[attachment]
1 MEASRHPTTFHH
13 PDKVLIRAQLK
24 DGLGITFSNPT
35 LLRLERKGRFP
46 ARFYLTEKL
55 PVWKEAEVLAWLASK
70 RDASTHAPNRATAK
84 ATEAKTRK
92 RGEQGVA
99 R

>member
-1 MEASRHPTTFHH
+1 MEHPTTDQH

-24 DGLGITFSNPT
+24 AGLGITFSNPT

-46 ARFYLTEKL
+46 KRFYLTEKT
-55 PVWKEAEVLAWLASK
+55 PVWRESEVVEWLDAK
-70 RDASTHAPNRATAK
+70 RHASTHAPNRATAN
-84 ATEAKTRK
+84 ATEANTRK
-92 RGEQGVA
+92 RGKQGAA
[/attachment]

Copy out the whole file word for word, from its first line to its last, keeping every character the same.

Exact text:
1 MEASRHPTTFHH
13 PDKVLIRAQLK
24 DGLGITFSNPT
35 LLRLERKGRFP
46 ARFYLTEKL
55 PVWKEAEVLAWLASK
70 RDASTHAPNRATAK
84 ATEAKTRK
92 RGEQGVA
99 R

>member
-1 MEASRHPTTFHH
+1 MEHPTTDQH

-24 DGLGITFSNPT
+24 AGLGITFSNPT

-46 ARFYLTEKL
+46 KRFYLTEKT
-55 PVWKEAEVLAWLASK
+55 PVWRESEVVEWLDAK
-70 RDASTHAPNRATAK
+70 RHASTHAPNRATAN
-84 ATEAKTRK
+84 ATEANTRK
-92 RGEQGVA
+92 RGKQGAA